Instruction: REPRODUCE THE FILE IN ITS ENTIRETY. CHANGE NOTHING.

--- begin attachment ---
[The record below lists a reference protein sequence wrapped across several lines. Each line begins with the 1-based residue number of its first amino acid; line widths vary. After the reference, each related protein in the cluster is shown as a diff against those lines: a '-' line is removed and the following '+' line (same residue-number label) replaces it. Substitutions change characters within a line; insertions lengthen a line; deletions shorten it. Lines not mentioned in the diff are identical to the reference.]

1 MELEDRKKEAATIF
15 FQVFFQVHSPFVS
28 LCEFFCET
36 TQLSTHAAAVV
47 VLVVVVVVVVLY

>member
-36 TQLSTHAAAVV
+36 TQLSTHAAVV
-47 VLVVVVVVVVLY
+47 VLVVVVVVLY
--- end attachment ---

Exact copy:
[The record below lists a reference protein sequence wrapped across several lines. Each line begins with the 1-based residue number of its first amino acid; line widths vary. After the reference, each related protein in the cluster is shown as a diff against those lines: a '-' line is removed and the following '+' line (same residue-number label) replaces it. Substitutions change characters within a line; insertions lengthen a line; deletions shorten it. Lines not mentioned in the diff are identical to the reference.]

1 MELEDRKKEAATIF
15 FQVFFQVHSPFVS
28 LCEFFCET
36 TQLSTHAAAVV
47 VLVVVVVVVVLY

>member
-36 TQLSTHAAAVV
+36 TQLSTHAAVV
-47 VLVVVVVVVVLY
+47 VLVVVVVVLY